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A Study of the Staining Effect of Roselle (Hibiscus sabdariffa) on the Histologic Section of the Testis

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SUMMARY: This study describes the preparation and use of Roselle (Hibiscus sabddariffa) for the differential staining of testicular tissue sections to find out its staining effect on nuclear, cytoplasmic and other structures. Various treatments using modifications of the plant extract in water were carried out on sections of the rabbit testis. Various levels of differentiation of nuclear and cytoplasmic structures as well as other structures of this organ was obtained especially when 1% eosin was applied as a counter stain. The best staining result was obtained when iron alum was used to mordant the extract and when the extract, mordanted with potassium alum was acidified using acetic acid and used to stain the sections. Modification of the aqueous extract to an alkaline pH using ammonia gave the poorest staining effect. Roselle extract therefore shows reasonable potential as a candidate nuclear stain especially when modanted with iron alum or mordanted with potassium alum and acidified with acetic acid.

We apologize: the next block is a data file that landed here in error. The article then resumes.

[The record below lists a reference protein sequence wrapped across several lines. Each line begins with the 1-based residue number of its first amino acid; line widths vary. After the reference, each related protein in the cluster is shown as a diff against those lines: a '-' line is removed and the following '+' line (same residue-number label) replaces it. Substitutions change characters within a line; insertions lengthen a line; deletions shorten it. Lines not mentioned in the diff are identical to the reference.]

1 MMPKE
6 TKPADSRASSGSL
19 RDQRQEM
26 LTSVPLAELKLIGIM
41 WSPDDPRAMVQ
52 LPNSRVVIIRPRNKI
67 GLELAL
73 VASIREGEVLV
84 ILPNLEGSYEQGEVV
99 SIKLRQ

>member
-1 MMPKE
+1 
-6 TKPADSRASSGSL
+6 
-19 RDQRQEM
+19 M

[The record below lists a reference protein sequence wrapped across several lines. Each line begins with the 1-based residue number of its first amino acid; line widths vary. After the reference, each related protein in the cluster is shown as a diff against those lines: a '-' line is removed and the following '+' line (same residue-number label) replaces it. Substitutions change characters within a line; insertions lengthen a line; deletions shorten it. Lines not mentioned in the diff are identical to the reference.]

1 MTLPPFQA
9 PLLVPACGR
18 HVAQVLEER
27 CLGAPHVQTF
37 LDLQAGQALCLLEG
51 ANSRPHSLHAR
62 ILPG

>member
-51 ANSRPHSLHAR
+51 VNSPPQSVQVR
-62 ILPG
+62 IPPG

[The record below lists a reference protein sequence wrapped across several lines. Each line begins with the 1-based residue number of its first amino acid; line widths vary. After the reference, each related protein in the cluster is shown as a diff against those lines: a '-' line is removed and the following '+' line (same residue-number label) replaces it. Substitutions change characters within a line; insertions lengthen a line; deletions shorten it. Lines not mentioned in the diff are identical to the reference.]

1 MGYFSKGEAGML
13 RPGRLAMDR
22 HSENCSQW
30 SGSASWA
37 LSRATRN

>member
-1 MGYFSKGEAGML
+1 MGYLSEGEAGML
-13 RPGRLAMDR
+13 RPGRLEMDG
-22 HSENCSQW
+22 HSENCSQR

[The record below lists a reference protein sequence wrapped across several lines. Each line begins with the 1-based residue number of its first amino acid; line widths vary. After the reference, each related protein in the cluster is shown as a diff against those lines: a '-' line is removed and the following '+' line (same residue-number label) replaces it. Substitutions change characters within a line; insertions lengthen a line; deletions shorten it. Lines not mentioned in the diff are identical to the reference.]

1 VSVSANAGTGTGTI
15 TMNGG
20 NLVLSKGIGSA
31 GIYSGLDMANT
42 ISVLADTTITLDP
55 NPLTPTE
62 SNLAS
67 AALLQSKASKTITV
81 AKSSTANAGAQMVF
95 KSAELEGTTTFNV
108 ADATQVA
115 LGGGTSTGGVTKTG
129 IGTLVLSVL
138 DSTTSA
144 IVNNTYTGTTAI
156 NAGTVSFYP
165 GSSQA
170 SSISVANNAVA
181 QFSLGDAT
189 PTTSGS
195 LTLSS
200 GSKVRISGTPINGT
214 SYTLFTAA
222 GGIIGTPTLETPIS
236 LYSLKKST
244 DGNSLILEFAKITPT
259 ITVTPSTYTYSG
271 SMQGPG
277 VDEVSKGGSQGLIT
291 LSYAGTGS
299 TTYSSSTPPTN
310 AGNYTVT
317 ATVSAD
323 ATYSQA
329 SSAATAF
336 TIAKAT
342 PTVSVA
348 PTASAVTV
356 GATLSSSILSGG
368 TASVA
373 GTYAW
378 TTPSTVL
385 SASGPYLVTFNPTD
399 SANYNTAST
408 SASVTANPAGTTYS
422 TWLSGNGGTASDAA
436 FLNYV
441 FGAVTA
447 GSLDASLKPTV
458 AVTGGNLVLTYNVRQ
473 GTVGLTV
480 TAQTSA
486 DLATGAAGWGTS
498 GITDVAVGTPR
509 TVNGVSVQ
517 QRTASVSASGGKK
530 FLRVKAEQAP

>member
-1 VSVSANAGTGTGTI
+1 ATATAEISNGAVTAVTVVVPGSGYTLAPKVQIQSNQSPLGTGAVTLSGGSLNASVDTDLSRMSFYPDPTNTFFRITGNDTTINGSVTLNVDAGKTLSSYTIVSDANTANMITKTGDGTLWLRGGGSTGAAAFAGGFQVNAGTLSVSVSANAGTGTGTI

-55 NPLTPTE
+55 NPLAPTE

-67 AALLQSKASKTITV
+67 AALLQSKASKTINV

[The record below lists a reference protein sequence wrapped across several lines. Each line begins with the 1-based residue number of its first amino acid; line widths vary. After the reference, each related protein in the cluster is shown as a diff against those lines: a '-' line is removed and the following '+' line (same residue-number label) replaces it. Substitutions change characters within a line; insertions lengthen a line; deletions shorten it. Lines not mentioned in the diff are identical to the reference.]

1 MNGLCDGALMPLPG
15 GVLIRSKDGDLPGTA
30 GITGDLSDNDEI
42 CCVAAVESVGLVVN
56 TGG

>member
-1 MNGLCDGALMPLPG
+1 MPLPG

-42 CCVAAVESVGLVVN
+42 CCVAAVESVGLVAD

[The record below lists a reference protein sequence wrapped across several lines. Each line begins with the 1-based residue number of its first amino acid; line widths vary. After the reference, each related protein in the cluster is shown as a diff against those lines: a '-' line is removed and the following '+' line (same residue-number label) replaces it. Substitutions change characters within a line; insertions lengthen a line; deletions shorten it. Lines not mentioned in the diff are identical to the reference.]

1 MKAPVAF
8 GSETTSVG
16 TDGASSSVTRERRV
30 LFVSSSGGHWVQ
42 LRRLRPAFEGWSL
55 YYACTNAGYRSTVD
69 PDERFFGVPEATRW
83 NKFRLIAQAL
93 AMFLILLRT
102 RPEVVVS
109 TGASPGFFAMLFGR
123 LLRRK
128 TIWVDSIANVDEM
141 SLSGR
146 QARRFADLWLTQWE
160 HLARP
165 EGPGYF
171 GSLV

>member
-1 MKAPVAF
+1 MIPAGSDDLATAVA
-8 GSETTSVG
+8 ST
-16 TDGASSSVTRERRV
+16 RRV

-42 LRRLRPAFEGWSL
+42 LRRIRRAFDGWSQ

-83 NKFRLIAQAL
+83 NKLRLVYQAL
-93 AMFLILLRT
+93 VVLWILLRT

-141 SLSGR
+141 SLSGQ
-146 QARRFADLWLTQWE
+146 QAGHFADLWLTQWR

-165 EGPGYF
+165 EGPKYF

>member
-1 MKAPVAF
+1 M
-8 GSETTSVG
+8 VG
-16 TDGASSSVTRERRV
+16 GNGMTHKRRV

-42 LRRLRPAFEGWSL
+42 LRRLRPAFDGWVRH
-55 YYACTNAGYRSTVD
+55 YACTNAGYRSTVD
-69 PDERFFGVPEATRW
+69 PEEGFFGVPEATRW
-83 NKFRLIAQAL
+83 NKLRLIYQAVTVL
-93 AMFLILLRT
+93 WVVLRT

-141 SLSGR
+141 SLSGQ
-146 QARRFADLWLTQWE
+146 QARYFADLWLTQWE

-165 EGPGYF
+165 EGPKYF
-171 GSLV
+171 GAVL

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  927  Int. J. Morphol., 26(4) :927-930, 2008. A  Study of the Staining Effect of Roselle (  Hibiscus sabdariffa ) on the Histologic Section of the Testis Estudio de los Efectos de Tinci ó n de la Rosa de Jamaica(  Hibiscus sabdariffa ) en Cortes Histol ó gicos de Test í  culo Egbujo, E. C.; Adisa, O. J. & Yahaya, A. B.EGBUJO, E. C.; ADISA O. J. & YAHAYA, A. B. A study of the staining effect of Roselle (  Hibiscus sabdariffa ) on the histologicsection of the testis.  Int. J. Morphol., 26(4) :927-930, 2008. SUMMARY : This study describes the preparation and use of Roselle (  Hibiscus sabddariffa ) for the differential staining of testicular tissue sections to find out its staining effect on nuclear, cytoplasmic and other structures. Various treatments using modificationsof the plant extract in water were carried out on sections of the rabbit testis. Various levels of differentiation of nuclear and cytoplasmicstructures as well as other structures of this organ was obtained especially when 1% eosin was applied as a counter stain. The best stainingresult was obtained when iron alum was used to mordant the extract and when the extract, mordanted with potassium alum was acidifiedusing acetic acid and used to stain the sections. Modification of the aqueous extract to an alkaline pH using ammonia gave the pooreststaining effect. Roselle extract therefore shows reasonable potential as a candidate nuclear stain especially when modanted with ironalum or mordanted with potassium alum and acidified with acetic acid. KEY WORDS:  Hibiscus sabdariffa ; Staining; Testis; Histologic section. INTRODUCTION Staining techniques srcinated from the second half of the last century (Kolliker, 1852). Stains have been used toenhance accurate descriptions of the microscopic structure of tissues, which is necessary for histopathologic diagnosis. Plantand insect parts have found place in histological staining dueto their colouring and dying effect. Examples of plant and insectparts that have found place in histological staining as naturaldyes are  Haematoxylon campechiaumn,  from whichhaematoxylin is obtained (Bohmer, 1865) and  Dactylopiuscacti,  from which carmine stain is obtained (Goppert & Cohn,1849). Although most of the dyes in current use inhistopathology laboratories are of synthetic srcin, natural dyesstill hold promise as a potential source cheaper dyes andconsequently providing employment opportunities indeveloping countries. Aqueous extract of  Hibiscus sabdariffa has been recently used to stain lymph node and kidney biopsies.The trial was however without clearly defined treatments.The staining was done at 56 ° C for 1h. The resultsobtained were said to be similar to that of silver impregnationtechniques and the conventional haematoxylin and eosinmethod. This study aims at demonstrating the dyeing effectof  Hibiscus sabdariffa  on tissue sections and to find out theeffect of mordants; pH and duration of staining andtemperature on the staining property of  Hibiscus sabdariffa . MATERIAL AND METHODPreparation of  Hibiscus sabdariffa  extract and stainingsolution . The dried succulent red calyx of Roselle (  Hibiscussabddariffa ) was purchased in the market and ground topowdery form using pestle and mortar, sieved and stored ina dry container. A measured quantity of the ground powderof Roselle was brought to boil in water, and mixed by shakingvigorously. This was allowed standing for 30 minutes, thenfiltered to obtain the coloured extract. Fixation, Preparation of sections and staining of sections. The selected pieces of testicular biopsy obtained from a rabbitwere fixed in 10% formalin. These were processed throughascending grades of ethanol and two changes of absolute Histopathology Department, Jos University Teaching Hospital, Jos, Plateau State, Nigeria.  928 ethanol, cleared in three changes of xylene and theninfilterated with molten paraffin wax (60 º C). The testicularbiopsies were then embedded in paraffin wax, sectioned at 5 µ m and stained appropriately with various modifications of the extract as tabulated below. They were subsequently deshydrated, cleared and mounted with DPX. Photomicrographsof the sections were then taken. RESULTS AND DISCUSSION The haematoxylin and eosin staining of the testis (Fig.1) showed a deep red stained outer fibrous layer, the tunicaalbugenae, beneath which are seen a number of seminiferoustubules cut in various plains. Between the tubules areconnective tissues containing blood vessels and groups of interstitial cells. Each seminiferous tubule is lined by severallayers of cells, which when viewed under high powermagnification reveals an indistinct cell boundary andprominent nuclei. The outer rows of nuclei belong tosustentacular cells and spermatogonia. Passing inwardtowards the center of the tubules are large nuclei of spermatocytes and many smaller nuclei of spermatids. Nomatured spermatozoa were seen. charged, and therefore behave as cationic dye at low pH. Whenused to stain tissues, cationic dye-mordant complexes areattracted to negatively charged sites, displaying a particularaffinity for polyphosphates. This explains the affinity for thenuclei (Marshall & Horobin, 1973). The poor nuclear/ cytoplasmic differentiation seen in the use of unmordifiedRoselle extract and eosin as compared to haematoxylin andeosin may highlight the need for an auxochrome whichstabilizes a staining reaction as obtained in the haematoxylin-eosin method. Fig.1. Histological section of the testes stained using thehematoxylin and eosin method as a control section. It shows clearnuclear/cytoplasmic differentiation with numerous seminiferoustubules and the outer tunica albuginea. In the test slides stained with Roselle extract mordantedwith potassium alum and counter stained with eosin (Fig. 2),the section of the testis showed a better nuclear\cytoplasmicdifferentiation compared to that given by the haematoxylinand eosin method. The slight improvement in nuclear stainingas compared to when the extract was not mordanted could beattributed to the possible formation of a mordant and dyecomplex known as a 'dye-lake'. These are similar to thehaematoxylin-mordant complex, which are usually positively Fig. 2. Histological section of the testes stained using roselle extractwhich was mordanted with potassium alum and counterstained with1% eosin. The nuclear\cytoplasmic differentiation is not as goodas in haematoxylin and eosin method. Roselle extract mordanted with potassium alum,acidified with acetic acid and counterstained with eosin, (Fig.3) showed that in the testis, the nuclear staining is particularlyenhanced. The nuclear/cytoplasmic differentiation ismarkedly enhanced although affinity for eosin seemed to bereduced. This shows that the Roselle dye molecules arecharged and that the ionic charges could be varied using acidsor alkalis and therefore, its application as a nuclear orcytoplasmic stain made possible. The reduced cytoplsmicstaining when acetic acid was incorporated in the roselleextract also suggest that the presence of nucleic acids in thecytoplasm, though not in the same quantity as in the nuclei,attracts and therefore reacts with the dye resulting in theblockage of reactive sites that would have been taken up bythe counterstain.This has been documented by Birkedal-Hasen (1973),where he reported a similar phenomenon in the heamatoxylinand eosin method. The implication of this is that, wherecytoplasmic structures or other structures are of interest, anappropriate pH that would favour the uptake of the stainwould have to be selected.When roselle extract mordanted with potassium alum,alkalinized with ammonia was applied on the testicular EGBUJO, E. C.; ADISA O. J. & YAHAYA, A. B. A study of the staining effect of Roselle (  Hibiscus sabdariffa ) on the histologic section of the testis.  Int. J. Morphol., 26(4) :927-930, 2008.  929 resulting in the so-called “ pink disease ” . This observationshowed that an alkaline environment creates an anionicelectrical environment, which naturally favored the acidicdye (eosin).The use of iron alum as mordant with roselle extract(Fig. 5) on the section of the testis showed a good nuclear/ cytoplasmic differentiation as observed with the potassiumalum counterpart, but in this case the connective tissues weremore clearly demonstrated. The increased nuclear/ cytoplasmic differentiation and demonstration of otherconnective tissue can be attributed to the facts that iron alumtends to form a stronger dye- lake bond than potassium alum. Extract Staining time Mordant pH Counter StainTissue typeWater 24hr 30min. Potassium Iron Acidic Basi Eosin Testis + + -  - ----Testis + - +  + ---+Testis + - +  + -+-+Testis + - +  + --++Testis + - +  - +--+ Fig. 3. Histological section of the testes stained using roselle extract,which was modanted with potassium alum, acidified with aceticacid and conterstained with 1% eosin. This gave a good nuclear/ cytoplasmic differentiation though with reduced affinity for thecounterstain (eosin).Fig. 4. Histological section of the testes stained using roselle extract,which was modanted with potassium alum, made basic withammonia and countertained with 1% eosin. This gave a poor nu-clear/cytoplasmic differentiation and with more up take of thecounterstain (eosin) resulting in pink disease. section and counterstained with eosin (Fig. 4) the nuclear/ cytoplasmic differentiation was markedly reduced and thecounterstain seemed to stain all the structures uniformly Figure 5: Histological section of the testes stained using roselleextract which was modanted with iron alum and counterstainedwith 1% eosin. This gave an excellent nuclear/cytoplasmicdifferentiation and made the connective tissues much more evident. In conclusion Roselle can be a good substitute tohaematoxylin as a nuclear stain especially when mordantedwith iron or potassium alum. Acidifying with acetic acid hasalso been shown to enhance nuclear staining. The limitationof this study has been the inability to identify the iso-electricpoint (pH point) at which both nuclei and cytoplasm of thecells could be stained simultaneously. Other factors that couldbe investigated are optimal temperatures for its use andcompatibility with other counter stains. Table I. Showing the various treatments. Treated (+) and Not trated (-). EGBUJO, E. C.; ADISA O. J. & YAHAYA, A. B. A study of the staining effect of Roselle (  Hibiscus sabdariffa ) on the histologic section of the testis.  Int. J. Morphol., 26(4) :927-930, 2008.  930 REFERENCES Birkedal-Hansen, H. Eosin staining of gelatine.  Histochemie,36  :73-87, 1973.Bohmer, F. Zur pathologischen, Anatomie der Meningitiscerebromedularis epidemia.  Aerztl. Intelligenzb.(Munchen), 12 :539-50, 1865.Goppert H. R. & Cohn, F. Ueber die Rotation des Zellinhaltesvon Nitella flexilis.  Bot. Z., 7  :681, 1849.Kolliker, A.  Manual of human Microscopic Anatomy .London, Hippolyte Bailliere, 1852.Marshall P. N. & Horobin R.W. Measurements of theaffinities of basic and 'mordant' dyes for various tissuesubstrates.  Histochenue, 36  :303-12, 1973. EGBUJO, E. C.; ADISA O. J. & YAHAYA, A. B.  Estudio de los efectos de tinci ó n de la Rosa de Jamaica (  Hibiscus sabdariffa ) encortes histol ó gicos de test í  culo.  Int. J. Morphol., 26(4) :927-930, 2008. RESUMEN : Este estudio describe la preparaci ó n y utilizaci ó n de Roselle (  Hibiscus sabddarifa ) en la tinci ó n diferencial decortes histol ó gicos de tejido testicular, para conocer su efecto sobre la tinci ó n nuclear, citoplasm á tica y otras estructuras. Diversostratamientos utilizando modificaciones de extracto de la planta en el agua, se llevaron a cabo en cortes de test í  culos de conejo. Distintosniveles de diferenciaci ó n de las estructuras nucleares y citoplasm á ticas, as í   como de otras estructuras de este ó rgano, se han obtenidoprincipalmente cuando se utiliza como tinci ó n eosina al 1%. El mejor resultado de tinci ó n se obtuvo cuando se utiliz ó  alumbre de hierroy cuando é ste fue acidificado con á cido ac é tico y se us ó  para te ñ ir los cortes histol ó gicos. La modificaci ó n del extracto acuoso a un pHalcalino utilizando amon í  aco, dio una coloraci ó n m á s d é bil. El extracto de rosa de Jamaica muestra un razonable potencial para tinci ó nnuclear, especialmente, cuando es mezclado con alumbre de hierro o aluminio de potasio y acidificada con á cido ac é tico. PALABRAS CLAVE:  Hibiscus sabdariffa ; Tinci ó n; Test í  culo; Corte Histol ó gico. Correspondence to:Dr. James O. AdisaP. O. Box 1109, JosPlateau StateNIGERIAEmail: adisawuraola@yahoo.com Received: 12-02-2008 Accepted: 26-08-2008 EGBUJO, E. C.; ADISA O. J. & YAHAYA, A. B. A study of the staining effect of Roselle (  Hibiscus sabdariffa ) on the histologic section of the testis.  Int. J. Morphol., 26(4) :927-930, 2008.